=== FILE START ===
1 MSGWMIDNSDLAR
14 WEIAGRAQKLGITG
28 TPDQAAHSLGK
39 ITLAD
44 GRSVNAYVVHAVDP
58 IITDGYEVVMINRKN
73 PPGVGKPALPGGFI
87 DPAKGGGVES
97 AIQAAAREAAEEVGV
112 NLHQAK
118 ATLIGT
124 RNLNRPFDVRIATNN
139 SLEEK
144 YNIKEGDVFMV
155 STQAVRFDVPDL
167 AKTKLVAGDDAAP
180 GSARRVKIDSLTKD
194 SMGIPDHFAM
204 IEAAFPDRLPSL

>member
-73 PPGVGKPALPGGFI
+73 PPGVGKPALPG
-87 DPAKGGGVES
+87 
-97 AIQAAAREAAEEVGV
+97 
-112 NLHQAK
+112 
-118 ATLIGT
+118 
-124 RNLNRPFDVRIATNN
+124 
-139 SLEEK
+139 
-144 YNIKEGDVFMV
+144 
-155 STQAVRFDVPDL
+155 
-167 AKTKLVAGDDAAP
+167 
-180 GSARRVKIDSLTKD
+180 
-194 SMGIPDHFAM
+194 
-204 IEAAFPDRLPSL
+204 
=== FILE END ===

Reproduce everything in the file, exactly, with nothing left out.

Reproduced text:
1 MSGWMIDNSDLAR
14 WEIAGRAQKLGITG
28 TPDQAAHSLGK
39 ITLAD
44 GRSVNAYVVHAVDP
58 IITDGYEVVMINRKN
73 PPGVGKPALPGGFI
87 DPAKGGGVES
97 AIQAAAREAAEEVGV
112 NLHQAK
118 ATLIGT
124 RNLNRPFDVRIATNN
139 SLEEK
144 YNIKEGDVFMV
155 STQAVRFDVPDL
167 AKTKLVAGDDAAP
180 GSARRVKIDSLTKD
194 SMGIPDHFAM
204 IEAAFPDRLPSL

>member
-73 PPGVGKPALPGGFI
+73 PPGVGKPALPG
-87 DPAKGGGVES
+87 
-97 AIQAAAREAAEEVGV
+97 
-112 NLHQAK
+112 
-118 ATLIGT
+118 
-124 RNLNRPFDVRIATNN
+124 
-139 SLEEK
+139 
-144 YNIKEGDVFMV
+144 
-155 STQAVRFDVPDL
+155 
-167 AKTKLVAGDDAAP
+167 
-180 GSARRVKIDSLTKD
+180 
-194 SMGIPDHFAM
+194 
-204 IEAAFPDRLPSL
+204 